A Bill which aims to allow would-be heroes and volunteers to act without fear of being sued is ill thought-through, populist, and a waste of parliamentary time, MPs have heard.
The Association of Personal Injury Lawyers (APIL) gave evidence to a committee on Thursday on the effects of the Social Action, Responsibility and Heroism Bill which is currently working its way through Parliament.
APIL president John Spencer explained that the Bill is unnecessary, as Good Samaritans have nothing to fear from the current law.
“There is a need for education here. We should not be legislating to deal with a perception,” said Mr Spencer.
“The Bill aims to deal with a problem which doesn’t exist and in turn could have unintended consequences,” he went on. “By trying to adjust a problem which is merely a perception, the Government could create another problem”.
APIL, a national not-for-profit group which campaigns for safety and on behalf of injured people, fears that would-be heroes will be able to disregard whether their actions result in help or harm because they will be protected by the new law.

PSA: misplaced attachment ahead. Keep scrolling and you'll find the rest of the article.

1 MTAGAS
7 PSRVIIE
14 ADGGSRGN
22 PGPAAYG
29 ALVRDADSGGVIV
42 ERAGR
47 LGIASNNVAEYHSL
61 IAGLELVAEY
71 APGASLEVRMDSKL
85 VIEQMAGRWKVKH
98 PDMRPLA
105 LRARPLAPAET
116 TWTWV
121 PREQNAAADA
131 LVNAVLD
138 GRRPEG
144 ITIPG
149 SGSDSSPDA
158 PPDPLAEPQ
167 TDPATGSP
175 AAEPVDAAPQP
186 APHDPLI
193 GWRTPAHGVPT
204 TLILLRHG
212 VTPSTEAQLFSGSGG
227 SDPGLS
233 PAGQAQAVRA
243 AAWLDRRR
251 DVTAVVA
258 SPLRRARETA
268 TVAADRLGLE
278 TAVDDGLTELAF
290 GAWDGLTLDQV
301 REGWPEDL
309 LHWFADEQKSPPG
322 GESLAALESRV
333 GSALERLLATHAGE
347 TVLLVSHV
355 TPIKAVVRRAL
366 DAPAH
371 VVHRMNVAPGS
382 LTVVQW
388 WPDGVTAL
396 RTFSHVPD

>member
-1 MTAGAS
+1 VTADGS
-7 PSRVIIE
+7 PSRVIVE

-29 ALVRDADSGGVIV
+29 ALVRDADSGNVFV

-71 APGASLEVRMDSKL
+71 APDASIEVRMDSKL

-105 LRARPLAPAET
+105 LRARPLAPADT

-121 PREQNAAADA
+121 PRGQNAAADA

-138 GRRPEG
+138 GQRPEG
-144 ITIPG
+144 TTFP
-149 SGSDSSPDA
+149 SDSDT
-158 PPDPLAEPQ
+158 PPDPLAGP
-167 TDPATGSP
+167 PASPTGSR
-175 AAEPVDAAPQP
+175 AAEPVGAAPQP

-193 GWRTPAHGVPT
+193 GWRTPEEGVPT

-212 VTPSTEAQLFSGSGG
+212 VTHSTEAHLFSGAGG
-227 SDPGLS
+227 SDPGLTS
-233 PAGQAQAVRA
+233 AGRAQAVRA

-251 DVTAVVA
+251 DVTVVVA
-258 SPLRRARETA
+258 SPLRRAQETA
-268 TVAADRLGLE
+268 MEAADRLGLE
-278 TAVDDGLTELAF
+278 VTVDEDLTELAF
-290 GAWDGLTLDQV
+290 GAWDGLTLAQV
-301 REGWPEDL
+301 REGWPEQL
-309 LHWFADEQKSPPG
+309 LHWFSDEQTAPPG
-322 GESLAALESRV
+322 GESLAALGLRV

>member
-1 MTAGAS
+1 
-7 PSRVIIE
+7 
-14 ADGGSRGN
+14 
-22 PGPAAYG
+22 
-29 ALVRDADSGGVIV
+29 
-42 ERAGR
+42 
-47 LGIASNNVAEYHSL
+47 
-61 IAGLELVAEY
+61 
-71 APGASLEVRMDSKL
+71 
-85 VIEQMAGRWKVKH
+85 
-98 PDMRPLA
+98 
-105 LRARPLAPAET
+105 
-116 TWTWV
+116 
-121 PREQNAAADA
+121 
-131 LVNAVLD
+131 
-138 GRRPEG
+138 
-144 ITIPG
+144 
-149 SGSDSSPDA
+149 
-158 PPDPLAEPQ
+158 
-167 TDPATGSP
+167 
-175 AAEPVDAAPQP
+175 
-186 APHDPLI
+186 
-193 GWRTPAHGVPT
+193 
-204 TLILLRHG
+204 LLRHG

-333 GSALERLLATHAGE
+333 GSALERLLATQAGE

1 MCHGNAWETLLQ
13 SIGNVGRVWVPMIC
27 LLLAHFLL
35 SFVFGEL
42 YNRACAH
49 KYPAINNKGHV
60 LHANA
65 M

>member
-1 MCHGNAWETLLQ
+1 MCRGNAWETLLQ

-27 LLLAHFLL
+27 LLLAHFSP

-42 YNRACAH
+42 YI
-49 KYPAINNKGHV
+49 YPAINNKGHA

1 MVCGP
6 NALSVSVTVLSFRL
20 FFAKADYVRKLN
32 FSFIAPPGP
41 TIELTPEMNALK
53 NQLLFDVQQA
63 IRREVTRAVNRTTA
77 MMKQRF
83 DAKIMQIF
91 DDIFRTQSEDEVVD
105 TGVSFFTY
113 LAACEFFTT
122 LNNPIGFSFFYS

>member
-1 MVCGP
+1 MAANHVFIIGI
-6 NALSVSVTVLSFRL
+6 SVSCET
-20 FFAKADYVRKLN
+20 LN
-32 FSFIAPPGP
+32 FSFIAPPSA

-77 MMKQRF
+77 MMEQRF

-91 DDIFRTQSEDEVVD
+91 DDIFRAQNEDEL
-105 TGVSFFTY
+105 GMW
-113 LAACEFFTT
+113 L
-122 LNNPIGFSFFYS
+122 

“There is adanger that it could encourage unsafe, even reckless, behaviour whilst seeking to encourage heroic behaviour,” Mr Spencer explained.
“The aims and objectives that the Government sets out to encourage people to act for the good of society without fear of reprisal are indeed laudable, but I challenge the method.
“None of us would want to send our child off on a school trip and have them injured, and likewise we don’t want them to be prevented from going on the trip because of a fear of litigation. But the fear is based on perception and we need education,not legislation, to address that”.